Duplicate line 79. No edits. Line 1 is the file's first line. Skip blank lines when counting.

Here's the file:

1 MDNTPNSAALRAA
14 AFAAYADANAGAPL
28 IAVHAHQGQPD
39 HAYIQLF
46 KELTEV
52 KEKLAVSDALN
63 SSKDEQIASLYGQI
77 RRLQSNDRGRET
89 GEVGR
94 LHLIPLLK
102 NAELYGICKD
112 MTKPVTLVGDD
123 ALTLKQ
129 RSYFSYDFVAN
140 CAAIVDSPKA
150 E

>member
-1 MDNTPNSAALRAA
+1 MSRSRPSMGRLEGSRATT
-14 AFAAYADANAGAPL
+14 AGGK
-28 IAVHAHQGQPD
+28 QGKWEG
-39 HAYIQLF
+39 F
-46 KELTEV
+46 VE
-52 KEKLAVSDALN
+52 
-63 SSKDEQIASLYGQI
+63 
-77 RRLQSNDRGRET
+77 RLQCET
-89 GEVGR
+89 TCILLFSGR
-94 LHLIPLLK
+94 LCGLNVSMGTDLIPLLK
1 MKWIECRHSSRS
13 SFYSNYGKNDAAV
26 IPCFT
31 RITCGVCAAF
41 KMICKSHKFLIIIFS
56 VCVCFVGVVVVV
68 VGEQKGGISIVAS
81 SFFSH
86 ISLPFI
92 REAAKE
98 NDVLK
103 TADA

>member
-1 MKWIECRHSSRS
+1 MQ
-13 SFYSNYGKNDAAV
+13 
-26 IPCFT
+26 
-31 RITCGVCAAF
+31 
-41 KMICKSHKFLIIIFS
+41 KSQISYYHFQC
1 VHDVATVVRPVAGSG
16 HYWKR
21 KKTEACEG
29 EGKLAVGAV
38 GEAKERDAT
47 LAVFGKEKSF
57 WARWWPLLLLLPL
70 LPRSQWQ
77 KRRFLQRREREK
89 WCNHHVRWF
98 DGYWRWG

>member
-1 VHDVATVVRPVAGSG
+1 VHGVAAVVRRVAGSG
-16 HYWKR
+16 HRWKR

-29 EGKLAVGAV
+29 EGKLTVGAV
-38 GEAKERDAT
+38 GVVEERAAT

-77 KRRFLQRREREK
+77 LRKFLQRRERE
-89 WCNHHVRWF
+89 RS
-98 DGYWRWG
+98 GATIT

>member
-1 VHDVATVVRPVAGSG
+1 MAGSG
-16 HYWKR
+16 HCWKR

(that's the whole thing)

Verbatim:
-38 GEAKERDAT